2013 NFL Draft: Big Name Prospects That Could 'Fall'
It seems every year there is a handful of prospects that come into their last college seasons with high NFL expectations from the media that end up slipping on draft day for a variety of reasons.
These reasons are numerous, but often include athletic limitations, injury concerns, decreased production and off-the-field issues.
Here is a breakdown of four prominent players likely to fall on draft weekend, some much further than the mainstream media would have you believe...
Le'Veon Bell, RB, Michigan State
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Heading into the 2012 season expectations were high on Michigan State RB Le’Veon Bell, as scouts knew he would be a player the Spartans would lean heavily on considering the heavy attrition suffered on offense due to graduation.
While he started the year out with a bang by putting up 260 yards on 52 carries with three scores in Michigan State’s opening weekend victory over Boise State, his production has since dipped and he doesn’t appear to have the level of athletic ability needed to be a high draft pick.
Bell is a thick, physical player but he runs upright and lacks the quickness and burst to make defenders miss. He struggles to get up to top speed quickly, making him an easy target at the line of scrimmage. He lacks the speed needed to take the edge and is tackled too easily when his pads aren’t square to the point of attack.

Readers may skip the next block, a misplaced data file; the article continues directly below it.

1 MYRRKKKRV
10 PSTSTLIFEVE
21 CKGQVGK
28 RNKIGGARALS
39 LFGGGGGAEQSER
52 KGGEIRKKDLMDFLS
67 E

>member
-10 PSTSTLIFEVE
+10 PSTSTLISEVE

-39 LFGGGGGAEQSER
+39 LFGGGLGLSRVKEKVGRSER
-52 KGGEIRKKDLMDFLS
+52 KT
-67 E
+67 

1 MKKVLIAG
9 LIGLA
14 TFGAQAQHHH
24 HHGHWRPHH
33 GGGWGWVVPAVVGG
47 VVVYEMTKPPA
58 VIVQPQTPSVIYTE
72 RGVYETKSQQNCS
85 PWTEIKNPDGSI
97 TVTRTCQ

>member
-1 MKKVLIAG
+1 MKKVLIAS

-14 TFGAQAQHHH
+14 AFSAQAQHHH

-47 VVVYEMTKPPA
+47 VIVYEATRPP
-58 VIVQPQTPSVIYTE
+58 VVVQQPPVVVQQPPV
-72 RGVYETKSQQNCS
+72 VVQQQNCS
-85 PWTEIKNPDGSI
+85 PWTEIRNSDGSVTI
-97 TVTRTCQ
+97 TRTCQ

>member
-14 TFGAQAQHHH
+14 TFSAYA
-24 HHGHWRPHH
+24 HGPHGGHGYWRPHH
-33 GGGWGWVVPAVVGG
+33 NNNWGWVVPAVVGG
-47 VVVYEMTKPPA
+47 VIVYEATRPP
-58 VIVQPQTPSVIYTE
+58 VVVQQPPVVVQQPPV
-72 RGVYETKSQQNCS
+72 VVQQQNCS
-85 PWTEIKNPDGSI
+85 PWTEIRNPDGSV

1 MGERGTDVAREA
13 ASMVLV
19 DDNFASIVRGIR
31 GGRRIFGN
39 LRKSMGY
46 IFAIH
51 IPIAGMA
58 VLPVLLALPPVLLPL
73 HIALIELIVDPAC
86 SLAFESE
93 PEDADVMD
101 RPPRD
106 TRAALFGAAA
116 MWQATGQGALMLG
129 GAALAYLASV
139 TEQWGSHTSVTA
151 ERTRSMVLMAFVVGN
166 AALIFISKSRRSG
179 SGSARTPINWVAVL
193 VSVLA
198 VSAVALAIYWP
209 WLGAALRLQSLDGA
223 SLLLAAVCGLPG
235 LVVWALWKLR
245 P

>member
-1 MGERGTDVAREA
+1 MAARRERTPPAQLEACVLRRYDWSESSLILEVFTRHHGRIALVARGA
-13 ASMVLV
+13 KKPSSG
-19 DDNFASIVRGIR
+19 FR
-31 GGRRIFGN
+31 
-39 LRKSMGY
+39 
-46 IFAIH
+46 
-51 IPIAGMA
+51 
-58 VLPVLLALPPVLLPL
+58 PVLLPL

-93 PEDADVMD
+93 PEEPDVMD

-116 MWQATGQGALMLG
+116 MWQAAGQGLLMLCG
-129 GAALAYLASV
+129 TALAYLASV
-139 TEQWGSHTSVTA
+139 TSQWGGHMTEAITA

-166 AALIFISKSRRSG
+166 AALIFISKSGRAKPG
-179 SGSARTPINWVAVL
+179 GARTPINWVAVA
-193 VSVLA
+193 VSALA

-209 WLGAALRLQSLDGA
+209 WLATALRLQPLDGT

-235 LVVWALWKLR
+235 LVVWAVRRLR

Bell could opt to return to East Lansing for his senior season, but he is unlikely to improve upon his athletic weaknesses by staying in school.
To make matters worse, he is average north of 30 touches per game (rushing and receiving). Assuming Michigan State qualifies for a bowl game, he could break 400 touches on the season, a number that often raises red flags in terms of long term durability and effectiveness.
Some analysts like Todd McShay gave him an early-season first-round projection, but I fully expect Bell to have to wait until day three to hear his name called.
Marcus Lattimore, RB, South Carolina
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Marcus Lattimore had an amazing 2010 season as a true freshman, as he put up 1,609 yards from scrimmage while posting 19 touchdowns.
He was off to another great start last year with 1,000 yards from scrimmage and 11 touchdowns, when he tore knee ligaments in South Carolina's Week 7 matchup against Mississippi State, effectively ending his season.
Lattimore got back on the field for his junior season and while his production had been mediocre by his standards he seemed to be rounding into form until a hip injury against LSU. He tried to fight through the ailment last Saturday but was only able to muster five touches for 22 yards.
While he is an underclassman, Lattimore could consider leaving school after the 2012 season and enter the NFL, a move that has essentially become standard practice for college RBs.
If he does this, however, the injury label will likely be attached to his name in NFL war rooms, as teams are becoming more and more leery of Lattimore's position due to the historically short shelf-life of RBs in the NFL.